Making out with Google Gears
Couple of days ago, Google took the wraps off Google Gears – a framework that brings persistence of data and state into the browser.
Gears consists of three modules:
This is not a revolutionary approach. Companies like Zimbra have been doing this for a while now, but the difference is that Zimbra embeds the entire application within the server, while in the case of Gears the LocalServer is only a framework that allows you to build applications on top of it.
- Database: This a simple SQLite 3 RDBMS that will store anything you want it to store.It provides a layer to access almost all of the SQLite’s features. It also includes support for full text searching with the Fts2 extension. And in true blue web programming style, it also leaves the door open for SQL injection attacks.
- WorkerPool: These are the poor Orcs of Gears. All functionality triggered by the UI is passed on to the WorkerPool to execute in leisure. According to the documentation, “Scripts executing in the WorkerPool will not trigger the browser’s “unresponsive script” dialog.” None of the workers share any execution state and can at best be thought of as dumb crunchers, they just keep crunching away at whatever is thrown to them. As a result, there is no hierarchy in the system, because every worker is born equal (wow, the Googlers are commies!) it is up to the developer to do his design in such a way that if need be, he should place a traffic cop worker whose lone job is to track inter-worker messages.
Anyway, the geekery apart, these are some of my initial impressions of Gears:
The installation is simple. Go to the website and download the installer. The product is available for the Windows, Mac and Linux platforms.
On Windows, the installer downloads the required files and lodges itself as an extension in Firefox and as a Browser Help Object (gears.dll) in Internet Explorer.
Following a restart, this is what you get in the browser options:
Add-ons/Extensions tab in Firefox
Websites that are Gears-enabled will check if you have the framework installed and ask you for your permission to use Gears and its features.
The only major Gears-enabled product that is available now is Google Reader and what it allows you now is to download and store data and objects (images, files etc) locally, till you can sync it with the server again.
Once I had selected the offline mode, it downloaded 2000 items (which is a soft limit than actually downloading 2000 items that you may not have to download in the first place).
It took six minutes to download the items, which was not bad considering that I am on a lousy GPRS/EDGE connection that is barely usable these days. Your mileage may vary depending on the feeds you have subscribed to, whether they are full text or excerpts or if they have too many images in them and so on. And the data download happens only till the progress meter hits 50%, after which the syncing starts and no more data is downloaded. As a result you see 0% to 50% progress taking almost 90% of the time, while the 50% to 100% progress happens in a flash.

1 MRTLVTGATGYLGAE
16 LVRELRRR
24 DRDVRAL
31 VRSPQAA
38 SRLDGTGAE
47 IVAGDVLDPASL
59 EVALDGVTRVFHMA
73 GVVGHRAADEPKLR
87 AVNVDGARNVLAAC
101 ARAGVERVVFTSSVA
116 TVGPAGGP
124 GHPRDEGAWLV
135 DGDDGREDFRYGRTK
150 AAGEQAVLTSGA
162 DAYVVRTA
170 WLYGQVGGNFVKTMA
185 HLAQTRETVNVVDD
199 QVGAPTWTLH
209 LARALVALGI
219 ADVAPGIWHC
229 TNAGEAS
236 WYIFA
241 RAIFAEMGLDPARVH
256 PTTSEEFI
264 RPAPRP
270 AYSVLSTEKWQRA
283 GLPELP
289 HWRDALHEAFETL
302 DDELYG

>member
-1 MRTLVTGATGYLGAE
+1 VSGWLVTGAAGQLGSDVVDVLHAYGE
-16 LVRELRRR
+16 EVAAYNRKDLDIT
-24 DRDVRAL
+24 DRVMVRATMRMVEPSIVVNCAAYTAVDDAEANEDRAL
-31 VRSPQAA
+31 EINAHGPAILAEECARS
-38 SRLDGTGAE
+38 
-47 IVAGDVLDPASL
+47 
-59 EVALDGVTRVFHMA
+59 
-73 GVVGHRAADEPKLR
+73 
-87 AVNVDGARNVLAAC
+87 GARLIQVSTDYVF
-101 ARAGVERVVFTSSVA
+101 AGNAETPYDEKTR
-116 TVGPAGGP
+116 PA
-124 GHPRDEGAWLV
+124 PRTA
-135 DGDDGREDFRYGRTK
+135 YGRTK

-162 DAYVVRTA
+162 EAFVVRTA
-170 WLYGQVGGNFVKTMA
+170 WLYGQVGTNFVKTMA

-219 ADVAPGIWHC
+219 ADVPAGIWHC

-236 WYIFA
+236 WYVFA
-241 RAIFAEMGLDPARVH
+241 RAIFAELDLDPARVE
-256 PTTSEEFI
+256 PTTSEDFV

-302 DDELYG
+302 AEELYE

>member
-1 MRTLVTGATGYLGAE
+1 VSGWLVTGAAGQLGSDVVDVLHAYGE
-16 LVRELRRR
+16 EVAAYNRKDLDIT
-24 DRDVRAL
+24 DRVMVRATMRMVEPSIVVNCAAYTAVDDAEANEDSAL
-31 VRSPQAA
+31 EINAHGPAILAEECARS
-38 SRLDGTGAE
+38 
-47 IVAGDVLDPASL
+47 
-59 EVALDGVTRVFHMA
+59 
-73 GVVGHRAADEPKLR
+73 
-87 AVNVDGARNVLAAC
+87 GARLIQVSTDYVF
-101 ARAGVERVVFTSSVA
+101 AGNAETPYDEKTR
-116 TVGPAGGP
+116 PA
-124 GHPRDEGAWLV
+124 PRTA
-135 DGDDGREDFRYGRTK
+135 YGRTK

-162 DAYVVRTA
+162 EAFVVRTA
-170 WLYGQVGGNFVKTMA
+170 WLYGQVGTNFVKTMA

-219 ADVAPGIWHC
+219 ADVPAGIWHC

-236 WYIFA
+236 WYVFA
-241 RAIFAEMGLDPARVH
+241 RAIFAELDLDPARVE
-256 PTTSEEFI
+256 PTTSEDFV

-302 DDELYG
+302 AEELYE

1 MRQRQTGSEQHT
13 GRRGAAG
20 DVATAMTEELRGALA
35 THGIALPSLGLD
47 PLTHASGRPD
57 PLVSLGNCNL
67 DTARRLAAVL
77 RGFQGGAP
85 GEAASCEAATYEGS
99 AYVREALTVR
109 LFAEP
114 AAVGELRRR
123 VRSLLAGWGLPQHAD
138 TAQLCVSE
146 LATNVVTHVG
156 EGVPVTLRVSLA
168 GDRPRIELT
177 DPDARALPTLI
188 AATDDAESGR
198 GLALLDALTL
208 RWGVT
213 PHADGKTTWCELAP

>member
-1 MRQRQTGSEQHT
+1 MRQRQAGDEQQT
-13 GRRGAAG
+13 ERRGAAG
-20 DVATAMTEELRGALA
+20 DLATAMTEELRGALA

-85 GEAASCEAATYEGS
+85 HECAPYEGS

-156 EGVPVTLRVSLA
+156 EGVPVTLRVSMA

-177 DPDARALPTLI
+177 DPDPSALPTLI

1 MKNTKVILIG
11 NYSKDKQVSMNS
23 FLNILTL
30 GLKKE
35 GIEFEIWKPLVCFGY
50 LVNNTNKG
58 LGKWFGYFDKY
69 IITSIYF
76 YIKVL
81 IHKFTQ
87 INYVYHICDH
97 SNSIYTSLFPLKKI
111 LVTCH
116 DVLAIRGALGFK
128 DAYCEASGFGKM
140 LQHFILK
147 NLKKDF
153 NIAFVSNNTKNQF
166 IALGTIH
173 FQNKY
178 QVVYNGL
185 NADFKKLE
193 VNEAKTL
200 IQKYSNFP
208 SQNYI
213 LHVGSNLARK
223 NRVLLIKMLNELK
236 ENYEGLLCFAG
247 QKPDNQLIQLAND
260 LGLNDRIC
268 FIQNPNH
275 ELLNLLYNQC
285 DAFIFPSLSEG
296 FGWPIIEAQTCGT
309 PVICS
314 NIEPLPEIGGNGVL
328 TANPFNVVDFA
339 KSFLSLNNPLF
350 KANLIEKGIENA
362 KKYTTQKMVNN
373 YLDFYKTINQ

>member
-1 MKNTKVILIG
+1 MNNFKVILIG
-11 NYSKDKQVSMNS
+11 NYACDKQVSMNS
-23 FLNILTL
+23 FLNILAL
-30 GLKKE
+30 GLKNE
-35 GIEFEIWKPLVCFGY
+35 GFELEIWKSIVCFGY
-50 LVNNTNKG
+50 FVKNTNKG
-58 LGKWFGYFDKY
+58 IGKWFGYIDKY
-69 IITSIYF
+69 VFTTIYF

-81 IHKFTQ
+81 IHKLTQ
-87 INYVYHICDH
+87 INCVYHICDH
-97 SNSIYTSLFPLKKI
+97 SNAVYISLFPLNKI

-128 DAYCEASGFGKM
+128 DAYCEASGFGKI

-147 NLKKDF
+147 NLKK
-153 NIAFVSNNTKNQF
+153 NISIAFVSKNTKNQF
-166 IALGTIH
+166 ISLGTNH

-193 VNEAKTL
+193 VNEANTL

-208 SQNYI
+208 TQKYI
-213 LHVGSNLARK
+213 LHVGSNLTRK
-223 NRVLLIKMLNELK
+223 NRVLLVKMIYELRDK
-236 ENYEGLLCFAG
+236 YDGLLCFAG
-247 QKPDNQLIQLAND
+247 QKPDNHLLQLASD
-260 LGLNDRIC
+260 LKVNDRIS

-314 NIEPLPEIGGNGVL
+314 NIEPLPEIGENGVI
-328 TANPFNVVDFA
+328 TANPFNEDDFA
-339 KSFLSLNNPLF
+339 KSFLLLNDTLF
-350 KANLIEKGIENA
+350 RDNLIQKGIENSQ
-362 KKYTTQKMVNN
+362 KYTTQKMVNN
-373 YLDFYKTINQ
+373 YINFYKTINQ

As expected, in the offline mode, new items load considerably faster since they are coming from a local database. The subsequent syncs also proceed much faster than the first one, which is only natural most times as it would contain much lesser data compared to the initial full sync. Interestingly, following the installation, all the reader URLs now have the ‘offsync=true’ flag attached to them. But I have to say that the framework is still very clunky and buggy. I often ended up with 0 unread items in offline mode and 100+ unread items in online mode with the same item set, as Items marked as read in offline was turning up as unread in online. Buggy!
So, what do I think about it? It is a promising concept, but it also requires a considerable bit of re-engineering of applications that can often be built far too easily for the web. Designing syncing and conflict resolution logic is not everyone’s morning cuppa and uptake would at least initially be slow for this one. As a technology, it is a bold gambit by Google. It is aiming to set the standards and in getting the first blow in and it is also trying to get developer muscle behind it (once the tide turns towards in terms of usage, the community and other companies will do the hard work for Google. It won’t have to keep racking its brains to release products all by itself).
From a user’s perspective, this is quite a nifty addition. It would be very familiar for people who already use syncing in their daily life using existing software like Mail For Exchange. But at this point in time, it is a developer-oriented release, is clunky and anything but seamless to use. Then there is the major problem of being able to maintain state between two different computers. The Google engineers suggest a workaround for this by asking developers to “store offline preferences locally,” which is not really a workaround anyway. So there is plenty of work to follow in this space too.